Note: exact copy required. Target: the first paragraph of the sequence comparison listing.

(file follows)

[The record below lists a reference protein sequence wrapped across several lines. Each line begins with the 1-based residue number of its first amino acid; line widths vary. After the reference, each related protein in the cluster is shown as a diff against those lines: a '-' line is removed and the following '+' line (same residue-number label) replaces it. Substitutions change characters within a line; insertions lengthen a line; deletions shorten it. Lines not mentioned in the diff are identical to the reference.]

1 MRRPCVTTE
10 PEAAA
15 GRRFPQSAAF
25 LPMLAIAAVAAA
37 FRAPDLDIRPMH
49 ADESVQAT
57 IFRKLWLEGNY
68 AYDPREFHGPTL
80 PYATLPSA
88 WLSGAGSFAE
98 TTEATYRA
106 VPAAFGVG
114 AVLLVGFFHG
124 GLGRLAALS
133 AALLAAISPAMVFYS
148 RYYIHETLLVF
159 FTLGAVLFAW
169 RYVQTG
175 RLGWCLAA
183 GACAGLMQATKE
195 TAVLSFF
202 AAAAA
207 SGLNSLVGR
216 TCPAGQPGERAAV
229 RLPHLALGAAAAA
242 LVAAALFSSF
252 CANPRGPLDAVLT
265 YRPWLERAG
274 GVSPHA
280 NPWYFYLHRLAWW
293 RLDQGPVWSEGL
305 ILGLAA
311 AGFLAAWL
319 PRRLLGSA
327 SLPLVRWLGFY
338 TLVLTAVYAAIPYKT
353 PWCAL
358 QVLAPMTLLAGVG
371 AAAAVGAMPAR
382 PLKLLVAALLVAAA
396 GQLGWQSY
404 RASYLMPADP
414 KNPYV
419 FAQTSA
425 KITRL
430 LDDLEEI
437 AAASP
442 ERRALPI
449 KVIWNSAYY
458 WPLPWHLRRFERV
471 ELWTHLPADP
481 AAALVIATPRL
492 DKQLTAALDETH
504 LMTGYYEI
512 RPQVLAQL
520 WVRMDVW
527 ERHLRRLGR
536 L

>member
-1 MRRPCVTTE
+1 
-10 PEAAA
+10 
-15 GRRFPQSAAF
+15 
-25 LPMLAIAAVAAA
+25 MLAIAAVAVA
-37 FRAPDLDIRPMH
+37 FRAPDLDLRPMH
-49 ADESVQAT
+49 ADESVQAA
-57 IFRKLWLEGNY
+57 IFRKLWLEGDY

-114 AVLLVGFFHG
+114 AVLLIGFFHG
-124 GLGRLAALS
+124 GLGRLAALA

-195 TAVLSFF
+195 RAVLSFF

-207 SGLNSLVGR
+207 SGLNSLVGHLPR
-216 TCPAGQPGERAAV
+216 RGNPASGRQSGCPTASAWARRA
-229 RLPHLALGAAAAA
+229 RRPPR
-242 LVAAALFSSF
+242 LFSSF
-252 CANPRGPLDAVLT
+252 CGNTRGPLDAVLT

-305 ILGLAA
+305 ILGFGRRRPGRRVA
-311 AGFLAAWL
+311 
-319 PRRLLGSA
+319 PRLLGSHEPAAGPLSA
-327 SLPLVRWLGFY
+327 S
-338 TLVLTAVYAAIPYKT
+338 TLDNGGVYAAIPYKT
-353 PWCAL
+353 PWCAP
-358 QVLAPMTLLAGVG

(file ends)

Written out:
[The record below lists a reference protein sequence wrapped across several lines. Each line begins with the 1-based residue number of its first amino acid; line widths vary. After the reference, each related protein in the cluster is shown as a diff against those lines: a '-' line is removed and the following '+' line (same residue-number label) replaces it. Substitutions change characters within a line; insertions lengthen a line; deletions shorten it. Lines not mentioned in the diff are identical to the reference.]